Work Hard, Play Hard—How Successful PR Executives Think About Stress

Think job-related stress is a recent phenomenon? Not quite.

The remains of Britain’s King Richard III were found last year. Turns out the guy was pretty stressed out. Analysis of his teeth showed that they worn smooth from teeth grinding and clenching—a common accompaniment to a stressful life.

With late hours and client deadlines, some of us might be grinding our teeth, too. Public relations was recently named the 5th top most stressful profession of 2013, higher than “photojournalist,” “taxi driver,” and “police officer.” The least stressful jobs, in case you’re wondering, included “university professor,” “seamstress/tailor,” “jeweler,” and “dietician.”

Is public relations really that stressful? Well, yes. Clearly some pressure is built in. When I worked on the agency side, I organized many new business pitches. We squeezed in the long hours of preparation between and around client work. It wasn’t easy—but when we won, it was exhilarating. In addition, I came away with some valuable coping skills that still serve me. I take care to manage my time wisely, so that I can accommodate unforeseen events as they arise while still producing what I’m on the hook to produce. I also delegate to the right people when I can and involve new players who add new thinking to the situation.Luke Lambert web

Wondering how other executives in our profession have managed the pressure in the course of their careers, I reached out to two: Gibbs & Soell CEO Luke Lambert and Elise Mitchell, CEO of Mitchell Communications Group.

Both acknowledged the stresses of running a PR firm, but they also put this issue in perspective. “I find it hard to put our industry in a ‘top five’ list of stressful professions,” Lambert said. “First responders, military personnel, their families…that’s real stress.” Mitchell noted that PR professionals can handle stress better than most, for we are more comfortable existing in a constant state of ambiguity and flux. “Being prepared for anything is one of the PR pro’s greatest gifts and certainly something that is critical for success in today’s evolving business environment.  When others feel a need for clarity, we’re comfortable with uncertainty and can offer counsel, help them think through various options and simply provide clear-headedness and calm in the midst of chaos.”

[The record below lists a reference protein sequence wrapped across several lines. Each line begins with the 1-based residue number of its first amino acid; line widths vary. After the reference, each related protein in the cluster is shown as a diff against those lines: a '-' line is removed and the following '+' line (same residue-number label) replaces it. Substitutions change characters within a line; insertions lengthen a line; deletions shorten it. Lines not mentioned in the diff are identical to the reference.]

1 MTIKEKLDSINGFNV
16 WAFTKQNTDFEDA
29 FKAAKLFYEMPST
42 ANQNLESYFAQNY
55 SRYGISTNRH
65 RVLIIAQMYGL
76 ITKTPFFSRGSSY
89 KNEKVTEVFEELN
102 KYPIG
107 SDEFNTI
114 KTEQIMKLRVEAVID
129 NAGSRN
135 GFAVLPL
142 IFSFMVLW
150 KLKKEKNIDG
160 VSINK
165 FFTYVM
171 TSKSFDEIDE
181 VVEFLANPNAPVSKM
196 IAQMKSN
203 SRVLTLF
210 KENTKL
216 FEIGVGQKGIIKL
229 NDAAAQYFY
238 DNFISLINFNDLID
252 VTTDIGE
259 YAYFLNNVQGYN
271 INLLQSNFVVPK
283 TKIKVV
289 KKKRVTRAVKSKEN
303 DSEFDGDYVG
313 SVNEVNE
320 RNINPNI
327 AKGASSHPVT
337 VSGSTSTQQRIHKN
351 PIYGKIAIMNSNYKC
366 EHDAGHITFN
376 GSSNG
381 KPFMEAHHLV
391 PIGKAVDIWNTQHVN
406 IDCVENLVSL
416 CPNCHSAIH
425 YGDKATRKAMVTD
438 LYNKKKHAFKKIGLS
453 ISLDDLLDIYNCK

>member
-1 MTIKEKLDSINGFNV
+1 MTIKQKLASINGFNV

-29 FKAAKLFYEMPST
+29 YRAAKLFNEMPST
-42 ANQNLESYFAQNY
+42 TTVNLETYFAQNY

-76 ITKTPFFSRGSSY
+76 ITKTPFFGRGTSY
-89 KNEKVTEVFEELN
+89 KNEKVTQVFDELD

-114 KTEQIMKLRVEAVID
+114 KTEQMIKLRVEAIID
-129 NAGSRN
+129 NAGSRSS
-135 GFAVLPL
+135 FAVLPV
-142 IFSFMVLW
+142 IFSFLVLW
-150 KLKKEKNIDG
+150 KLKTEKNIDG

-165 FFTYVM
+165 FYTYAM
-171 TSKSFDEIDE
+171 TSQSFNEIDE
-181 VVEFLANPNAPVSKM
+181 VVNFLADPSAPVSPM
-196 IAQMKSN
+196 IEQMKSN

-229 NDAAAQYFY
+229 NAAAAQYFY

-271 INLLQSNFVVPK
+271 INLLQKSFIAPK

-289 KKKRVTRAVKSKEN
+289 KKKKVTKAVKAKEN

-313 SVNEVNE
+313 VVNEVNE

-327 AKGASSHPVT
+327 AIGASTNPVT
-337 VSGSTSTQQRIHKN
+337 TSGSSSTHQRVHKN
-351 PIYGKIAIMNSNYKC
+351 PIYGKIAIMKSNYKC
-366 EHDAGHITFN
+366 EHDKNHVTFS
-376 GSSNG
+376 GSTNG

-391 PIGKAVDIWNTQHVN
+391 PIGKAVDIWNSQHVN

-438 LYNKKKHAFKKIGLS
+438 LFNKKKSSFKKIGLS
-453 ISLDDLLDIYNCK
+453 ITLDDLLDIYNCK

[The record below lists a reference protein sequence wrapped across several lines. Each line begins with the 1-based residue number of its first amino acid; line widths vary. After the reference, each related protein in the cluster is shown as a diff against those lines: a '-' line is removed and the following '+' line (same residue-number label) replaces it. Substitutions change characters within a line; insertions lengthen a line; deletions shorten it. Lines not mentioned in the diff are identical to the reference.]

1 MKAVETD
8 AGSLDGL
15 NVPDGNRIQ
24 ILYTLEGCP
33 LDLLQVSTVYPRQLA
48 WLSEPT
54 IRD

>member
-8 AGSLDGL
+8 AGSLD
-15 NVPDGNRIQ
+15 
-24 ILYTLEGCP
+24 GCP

Elise Mitchell 2013 webResearchers are finding that a limited amount of stress causes positive changes in our brain physiology, leading to better mental functioning. As Lambert sees it, there are some important business benefits, too. “Agencies whose teams build up their resilience to stressful situations can embed into their culture certain endurance strategies, ultimately building team unity and organization-wide confidence.” Mitchell notes that stress only hurts us if we let it paralyze us. “The best way to manage stress is to understand why you are feeling it, what your worst fear is, what the best outcome could be, and then determining an action plan to both avoid your worst fear and realize your best outcome.  Most of the time, our worst fears never materialize, and if we become effective at channeling our energy toward achieving the best possible outcome, you have a much higher chance of attaining it!”